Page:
Posts Tagged ‘What money can’t buy’

The Sunday review: What money can’t buy: the moral limits of markets by Michael J Sandel

24/06/2012, 07:00:18 AM

by Anthony Painter

A few years back I was on a college committee that was considering whether to offer an iPod as an incentive for students to enrol at our establishment. We looked at the costs and benefits extensively. In the end, we decided against the idea mainly on the grounds that we thought it would create perverse incentives – to attend but not necessarily succeed. The decision was taken and we moved on.

The reason I raise this is because this exact discussion is one of the central case studies presented by Michael J Sandel in What money can’t buy: the moral limits of markets. His basic argument is that we need to quarantine the market and limit its ability to corrupt public goods and things we hold sacred. Over the last thirty years, market forces have been injected into more and more areas of our lives. This has destroyed things of value and we now even seem incapable of engaging in moral discourse. There are sacred cows.

So would our debate have been enriched by conducting it along moral lines? We had a fairly utilitarian discussion of the costs and benefits based on the available evidence. Would we have been protecting the public interest to a greater extent had we started off by articulating that the corruption of education through the use of market incentives should be avoided as it is wrong?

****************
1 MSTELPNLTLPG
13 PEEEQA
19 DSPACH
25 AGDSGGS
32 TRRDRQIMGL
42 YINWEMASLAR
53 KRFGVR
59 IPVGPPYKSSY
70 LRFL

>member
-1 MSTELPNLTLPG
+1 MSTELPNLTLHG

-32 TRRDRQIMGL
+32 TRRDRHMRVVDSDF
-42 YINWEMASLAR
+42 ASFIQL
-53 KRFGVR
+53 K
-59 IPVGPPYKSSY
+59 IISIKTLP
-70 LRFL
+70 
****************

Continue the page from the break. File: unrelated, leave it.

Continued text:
Actually, such a discourse would have been a disaster. I imagine there would have been a pretty angry response to it being presented in moral terms. In fact, there may have been a reaction to such a discourse and a different decision may have been taken. In Sandel’s world-view Educational Maintenance Allowances are a moral bad. Despite presenting some evidence that some incentive structures can improve educational attainment, this is largely dismissed. Just how moral is it to ignore evidence of interventions that can improve attainment and performance?

At a very basic level, Sandel’s argument that markets have moral limits is of course correct. To pick an extreme illustration, do we really want elderly people being paid to die so that their organs can be transplanted? It’s disgusting and disgust is what morality responds to. Very quickly though, Sandel moves from the self-evident to the preposterous.


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